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  • Len Kamerman

    This is probably the most useful blog post I’ve read this year. Thanks so much!

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  • Scar

    Great article, and so true! Thanks!
    .-= Scar´s last blog ..bohemiacademia: RT @researchdigest I’m bipolar don’t you know … Psychiatrists identify new phenomenon: �I want to be bipolar��: =-.

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  • Lindsay Garrison

    I agree with Len. I’d just reached the tipping point from somewhat distracted to nearly ineffective when he pointed me to this post. Next step is setting some deadlines and getting it on paper. Woo Hoo, I’m going to actually complete a project!
    .-= Lindsay Garrison´s last blog ..CRM and Contact Management Consulting and Training =-.

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  • Rob Burns Brain

    Great post Dean,

    One trick I learned that helps me quite a bit is to take the emotions out of the equation. For the longest time I thought I had to “feel” in the zone before a project got started. Now when not motivated I just put one foot in front of the other work my procedures and processes and before you know it voisl� project completed!
    .-= Rob Burns Brain´s last blog ..The Power of Social Media With Fox 5 News =-.

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  • fish

    This all reminds me of quitting smoking. The principals are so similar its kind of shocking. Setting a unmovable deadline, rewarding yourself, planning your breaks. Funny how the 2 relate.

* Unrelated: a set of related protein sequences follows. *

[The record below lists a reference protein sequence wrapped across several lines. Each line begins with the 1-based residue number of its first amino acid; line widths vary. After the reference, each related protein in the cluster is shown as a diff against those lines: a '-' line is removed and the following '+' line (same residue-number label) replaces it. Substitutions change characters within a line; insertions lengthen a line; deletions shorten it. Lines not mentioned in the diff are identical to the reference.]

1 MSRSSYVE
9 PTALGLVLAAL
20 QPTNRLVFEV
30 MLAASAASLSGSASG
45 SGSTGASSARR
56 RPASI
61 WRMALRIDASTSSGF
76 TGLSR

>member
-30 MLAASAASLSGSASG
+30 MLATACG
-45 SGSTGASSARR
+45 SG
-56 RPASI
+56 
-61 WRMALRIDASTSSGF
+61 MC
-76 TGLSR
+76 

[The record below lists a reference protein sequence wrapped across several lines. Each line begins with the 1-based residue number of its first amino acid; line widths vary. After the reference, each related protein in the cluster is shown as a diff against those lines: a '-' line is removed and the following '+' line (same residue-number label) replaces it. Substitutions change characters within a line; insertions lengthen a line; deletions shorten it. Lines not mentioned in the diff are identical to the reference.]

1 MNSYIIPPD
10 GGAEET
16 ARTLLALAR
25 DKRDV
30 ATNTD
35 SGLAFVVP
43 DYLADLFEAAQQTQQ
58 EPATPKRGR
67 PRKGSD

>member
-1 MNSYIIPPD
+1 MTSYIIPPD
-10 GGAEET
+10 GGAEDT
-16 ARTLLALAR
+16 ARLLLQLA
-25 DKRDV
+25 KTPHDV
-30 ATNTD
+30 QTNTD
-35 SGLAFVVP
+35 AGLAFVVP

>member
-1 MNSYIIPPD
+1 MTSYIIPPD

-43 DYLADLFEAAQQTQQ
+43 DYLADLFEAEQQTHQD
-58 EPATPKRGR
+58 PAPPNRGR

.-= fish´s last blog ..The Office of Instructional and Research Technology Blog …: Students are not likely to come to class naked�they … =-.

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  • Diane

    I set deadlines for other people that I’d keep but they can’t.
    It’s hard when you’re a workaholic to remember that other people like to relax and chill out and not work constantly.

    Agreeing deadlines doesn’t work as you always end up giving in to someone who wants a weekend off! Weekend’s off are for wimps!
    .-= Diane´s last blog ..3D news =-.

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  • Realty South

    Superb style! It?s so refreshing to see there are still some genuine blogs these days that are truely worth reading.

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  • 52tube

    Great tips! Setting deadlines and meeting them is a great rule. I have to agree working online can prove to be pretty distracting!

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  • arsizvideo

    Superb style! It?s so refreshing to see there are still some genuine blogs these days that are truely worth reading.